Once Upon a Time: Season 5, Episode 3 - "Siege Perilous"
As episode three suggests, Camelot might turn out to be the perfect addition to the world of worlds that is Storybrooke.
Once Upon a TimeAirtime: Sundays, 8pm
Cast: Jennifer Morrison, Lana Parilla, Robert Carlyle
Subtitle: Season 5, Episode 3 - "Siege Perilous"
Air date: 2015-10-11
The Inglorious Side of the Quest
One of the pleasures of Once Upon a Time has always been the way it allows story worlds to mingle freely amongst one another. What began with classic Disney works -- Snow White, Pinocchio, Rumpelstiltskin, Peter Pan -- has expanded over the course of four seasons to include more recent Disney stories such as The Little Mermaid, Beauty and the Beast, and last season, Frozen. Along the way, the show has also managed to suck in a few other “worlds” as well, including the Land of Oz, Alice’s Wonderland, and a clever one-off episode involving Frankenstein. This season we’re being treated to an exploration of Camelot (and in getting there, a rather nifty visit with Brave’s Merrida [Amy Manson]). Integrating these worlds works better in some cases than others. Last season’s Frozen plotline, for example, felt a little like forced synergy, and although the spring’s focus on the Book’s author offered some fascinating meta-textual moments, the evil triumvirate of Cruella De Vil (Victoria Smurfit), Ursula (Merrin Dungey), and Maleficent (Kristin Bauer van Straten) never really seemed to gel. When these worlds work best, they work because they add new levels of understanding to the stories and worlds we’ve already encountered. On that score, Camelot seems an inspired choice.
Once Upon a Time -- and for that matter most fairy tales -- always seems to revolve around magical objects. In many ways, Gold’s (Robert Carlyle) pawn shop serves as a kind of literal and metaphorical center point, a place where the detritus of all these worlds seems to wash up. There is the Book itself and the Evil One’s dagger. But virtually every episode seems to become a quest for a talisman of one sort or another -- fairy dust, magic beans, hats, scarves, even people must occasionally be found and put to proper use.
This season, though, we seem to be juggling a whole host of objects at once: the sword in the stone, Excalibur, to which the Dark One’s blade fits; Merida’s Will-o-the-wisp; Merlin himself, frozen in the form of a tree. What better backstory for quests than Camelot, and the archetype of all quests: the quest for the Holy Grail. For one of the ways Once Upon a Time works its magic is by using the next story to tie everything from all the previous worlds back together in a nice neat bundle. For instance, we understand Rumpelstiltskin (Robert Carlyle) in an entirely new way when we journey to Never Never Land. Last season, Emma’s (Jennifer Morrison) past as an orphan suddenly made more sense when the world of Frozen blew into town. In a way, then, Camelot works as the kind of culmination of all those quests we’ve seen up to now, as though after playing with the motif for so long, the series has arrived at the source of the motif itself.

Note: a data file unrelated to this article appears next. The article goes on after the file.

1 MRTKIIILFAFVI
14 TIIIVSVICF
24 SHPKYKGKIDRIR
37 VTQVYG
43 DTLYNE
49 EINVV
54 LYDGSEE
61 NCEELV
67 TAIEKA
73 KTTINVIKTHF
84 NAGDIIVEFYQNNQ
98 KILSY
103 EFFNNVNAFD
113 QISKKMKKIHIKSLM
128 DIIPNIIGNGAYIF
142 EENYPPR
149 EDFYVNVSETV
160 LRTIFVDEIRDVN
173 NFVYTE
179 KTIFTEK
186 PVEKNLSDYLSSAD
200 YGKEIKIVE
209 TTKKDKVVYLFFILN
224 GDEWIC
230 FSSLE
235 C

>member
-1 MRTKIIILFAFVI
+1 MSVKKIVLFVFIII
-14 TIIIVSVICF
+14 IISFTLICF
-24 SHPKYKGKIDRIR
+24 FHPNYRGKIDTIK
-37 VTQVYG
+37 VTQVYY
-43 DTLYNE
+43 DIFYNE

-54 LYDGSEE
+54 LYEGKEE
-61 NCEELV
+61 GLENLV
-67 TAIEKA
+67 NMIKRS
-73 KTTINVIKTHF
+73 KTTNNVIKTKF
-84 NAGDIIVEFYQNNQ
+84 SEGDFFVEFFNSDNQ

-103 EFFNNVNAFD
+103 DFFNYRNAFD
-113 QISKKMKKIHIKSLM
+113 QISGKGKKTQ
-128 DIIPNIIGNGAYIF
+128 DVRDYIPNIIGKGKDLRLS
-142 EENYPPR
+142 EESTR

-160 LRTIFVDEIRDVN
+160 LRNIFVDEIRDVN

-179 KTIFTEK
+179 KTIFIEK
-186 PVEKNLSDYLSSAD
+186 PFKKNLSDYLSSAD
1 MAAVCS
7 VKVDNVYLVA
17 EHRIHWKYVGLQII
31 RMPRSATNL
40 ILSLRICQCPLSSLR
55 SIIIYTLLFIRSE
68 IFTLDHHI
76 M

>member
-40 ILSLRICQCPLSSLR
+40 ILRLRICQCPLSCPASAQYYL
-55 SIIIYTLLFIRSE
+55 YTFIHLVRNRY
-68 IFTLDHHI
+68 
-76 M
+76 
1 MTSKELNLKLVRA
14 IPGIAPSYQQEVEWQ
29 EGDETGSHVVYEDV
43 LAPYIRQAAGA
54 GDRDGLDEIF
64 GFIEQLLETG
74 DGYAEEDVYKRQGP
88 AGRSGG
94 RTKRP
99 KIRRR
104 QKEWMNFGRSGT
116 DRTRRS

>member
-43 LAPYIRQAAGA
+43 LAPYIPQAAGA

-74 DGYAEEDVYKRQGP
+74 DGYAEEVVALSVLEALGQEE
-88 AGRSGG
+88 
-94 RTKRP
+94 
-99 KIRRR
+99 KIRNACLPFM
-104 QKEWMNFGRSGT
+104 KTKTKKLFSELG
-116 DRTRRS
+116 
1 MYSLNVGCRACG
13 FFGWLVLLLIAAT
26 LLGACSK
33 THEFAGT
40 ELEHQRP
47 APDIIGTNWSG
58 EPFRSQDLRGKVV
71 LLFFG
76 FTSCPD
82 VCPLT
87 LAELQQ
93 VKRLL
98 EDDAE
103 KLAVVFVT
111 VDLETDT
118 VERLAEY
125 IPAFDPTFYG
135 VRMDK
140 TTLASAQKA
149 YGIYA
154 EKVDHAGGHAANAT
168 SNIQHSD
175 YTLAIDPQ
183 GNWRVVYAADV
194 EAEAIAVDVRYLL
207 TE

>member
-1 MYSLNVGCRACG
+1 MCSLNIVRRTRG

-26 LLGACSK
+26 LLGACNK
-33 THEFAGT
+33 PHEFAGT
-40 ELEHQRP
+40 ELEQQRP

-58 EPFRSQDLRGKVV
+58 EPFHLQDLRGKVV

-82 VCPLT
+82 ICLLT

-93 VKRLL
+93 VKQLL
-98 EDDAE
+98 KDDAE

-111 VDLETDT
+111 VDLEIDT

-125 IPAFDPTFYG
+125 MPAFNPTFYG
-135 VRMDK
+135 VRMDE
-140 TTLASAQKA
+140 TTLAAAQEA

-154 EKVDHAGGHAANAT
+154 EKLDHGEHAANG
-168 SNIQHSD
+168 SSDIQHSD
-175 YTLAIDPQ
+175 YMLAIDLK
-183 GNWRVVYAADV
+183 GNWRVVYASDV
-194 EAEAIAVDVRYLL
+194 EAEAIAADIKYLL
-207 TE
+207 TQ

Episode three’s focus is precisely on this motif. We’re treated to our first view of the round table itself, as well as tales of its glory. More literally, however, Arthur (Liam Garrigan) and David (Josh Dallas) must undertake their own quest, journeying to a mysterious island and facing phantom knights in their search for a red-capped mushroom that might allow Regina (Lana Parrilla) to speak to Merlin.
The quest motif takes a definite turn, here, however, as though having reached the root of all quest stories, the producers decided to undo the motif entirely. Arthur, now in the world of Storybrooke, reports his reliquary full of found magic objects has been stolen. This in itself seems to metaphorically turn the notion of the quest in a new direction, the line between quest and theft suddenly seeming especially thin. And to reinforce this twist, David manages to recover these objects (in a move worthy of Perry Mason) with a decidedly un-magical object.
Indeed, the presence of Camelot itself calls the quest into question, which is one reason why its choice seems so perfect at this moment in the series. Beneath the apparent beauty and peacefulness in the land of Camelot has always lurked a sort of interior rot. Arthur himself alludes to his own struggles with Lancelot over Guinevere, a part of the story that reminds us that the quest can be driven by quite selfish motives and the desire for personal glory. Once Upon a Time plays with this masterfully by pushing Arthur’s jealousy to its ultimate conclusion: it turns out that jealousy masks a deeper flaw -- Arthur’s inability to see women as more than objects.
Here again, Camelot serves as the perfect symbol for the show’s particular narrative moment, a moment in which the Evil Queen Regina finally seems to have found redemption, Captain Hook (Colin O’Donoghue) has become the dashing leading man, and, most importantly, the Savior (Emma) has become the Dark One. We’re used, by now, to the notion that good and evil aren’t fixed categories, and what character could they have chosen to better represent that state of affairs than King Arthur?
All fairy tales are, I suppose, archetypal in one way or another. They spring from the deepest parts of our unconscious encoded into stories long, long ago. But the tale of King Arthur is perhaps more archetypal than most, his quest the foundation for stories from The Lord of the Rings to The Lion King to Star Wars. As a result Camelot makes a nice addition to the Once Upon a Time mix, a foundational story of sorts that makes this world of worlds make sense in a new way.